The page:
Meet the Researcher - Abreanne Andlinger
MEET THE RESEARCHER LIVE ON APRIL 28
Breakout Room: 5
Researcher Name: Abreanne Andlinger
Title of Research: Examining Essential Transcription Factor Networks for Neurodevelopment in Zebrafish
Division Representing: Biology
Institution: West Virginia University
Institution Location: West Virginia
Home State: West Virginia
District Number: 1
Advisor/Mentor: Sadie Bergeron
Funding Source: The Arnold and Mabel Beckman Foundation
I have been doing undergraduate research for about 3 years in a neurodevelopment lab using zebrafish to investigate gene networks. For this research, I am investigating the relationship between the genes dlx5a/6a and the transcription factors Gsx1/2. Through this research, I have learned how to do various lab techniques such as microinjections, in situ hybridization, zebrafish husbandry, polymerase chain reactions, gel electrophoresis, data collection and analysis, and mounting and imaging zebrafish samples using light, fluorescence, compound, and dissecting microscopy. I will also be trained on RT-qPCR. I have also become better at presenting my research to those in my field as well as to those who do not have a strong background in science.Before I got into undergraduate research I had worked jobs at various grocery stores and restaurants to save up money to support myself. I worked hard at these businesses and developed the strong work ethic and perseverance I have today. Working at the jobs also developed my people skills and made me more confident when speaking to others.
I have presented at the WVU Fall Undergraduate Research Symposium in both 2019 and 2020 where my research was presented to students who were not familiar with science as well as those who did have a strong background in science. I will also be presenting my research at Undergraduate Research Day at the Capitol this year where I will get to present my research to West Virginia state legislators.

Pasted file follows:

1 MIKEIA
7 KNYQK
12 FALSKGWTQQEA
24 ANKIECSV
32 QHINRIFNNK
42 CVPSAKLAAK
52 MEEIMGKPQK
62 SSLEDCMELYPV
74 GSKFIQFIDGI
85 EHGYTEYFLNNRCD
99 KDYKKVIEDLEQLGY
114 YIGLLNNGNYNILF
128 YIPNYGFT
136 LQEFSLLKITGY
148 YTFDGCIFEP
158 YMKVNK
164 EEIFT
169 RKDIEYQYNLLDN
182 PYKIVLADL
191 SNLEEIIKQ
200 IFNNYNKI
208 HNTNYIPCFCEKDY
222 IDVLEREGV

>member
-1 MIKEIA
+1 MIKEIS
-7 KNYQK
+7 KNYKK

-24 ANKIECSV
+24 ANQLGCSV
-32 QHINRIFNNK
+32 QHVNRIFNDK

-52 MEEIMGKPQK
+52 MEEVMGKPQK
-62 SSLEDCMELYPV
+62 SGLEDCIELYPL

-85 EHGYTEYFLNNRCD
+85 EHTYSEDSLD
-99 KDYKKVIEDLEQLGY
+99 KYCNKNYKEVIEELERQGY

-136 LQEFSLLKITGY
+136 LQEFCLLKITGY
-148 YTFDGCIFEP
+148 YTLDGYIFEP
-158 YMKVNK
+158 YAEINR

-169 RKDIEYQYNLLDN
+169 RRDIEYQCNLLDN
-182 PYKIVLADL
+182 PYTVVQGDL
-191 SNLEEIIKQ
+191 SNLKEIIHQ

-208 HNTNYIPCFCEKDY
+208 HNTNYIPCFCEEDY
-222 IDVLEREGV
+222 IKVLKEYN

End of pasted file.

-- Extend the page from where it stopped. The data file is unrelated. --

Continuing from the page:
Significance of Research:
Neurodevelopmental disorders (NDD) such as autism spectrum disorder (ASD) and schizophrenia result from mutations in and dysregulated expression of genes that control neurodevelopment. Many of these genes encode transcription factors that regulate large gene networks causing an increase or decrease in targeted gene expression. Fully understanding these networks could lead to the development of more targeted treatments to alleviate the negative symptoms of NDD. Research shows the transcription factor Genomic Screen Homeobox1 (Gsx1) contributes to the development of neurons involved in hearing and sight and Gsx1 function can overlap with the closely related transcription factor Gsx2. Sensory processing disruptions frequently co-occur with NDD. We generated zebrafish mutants for gsx1 and gsx2 to elucidate the gene networks these transcription factors regulate and their role in the development of sensory processing neural circuits. 70% of human genes have zebrafish orthologues, thus our findings in this model system might shed light on the way Gsx1 and Gsx2 contribute to neurodevelopment in humans. Distal-less homeobox 5 and 6 (dlx5/6) are associated with ASD, and dlx6 is involved in the development of the brain and face. We hypothesize that Gsx1/2 regulates the expression of dlx5a/6a. To test this hypothesis, we used in situ hybridization to detect dlx5a/6a mRNA expression in the embryonic zebrafish brain of our gsx1 and gsx2 mutants. Thus far, we can conclude that Gsx1/2 regulates the expression of dlx5a in the embryonic zebrafish brain. Future work will investigate other genes possibly regulated by Gsx1/2, such as dlx6a, that are involved with NDD and sensory processing.
Uniqueness of Research:
Investigating the relationship between the transcription factors Genomic screen homeobox 1 and 2 and the genes distal-less homeobox 5a and 6a in zebrafish could lead to a better understanding of how this gene network functions during human brain development.
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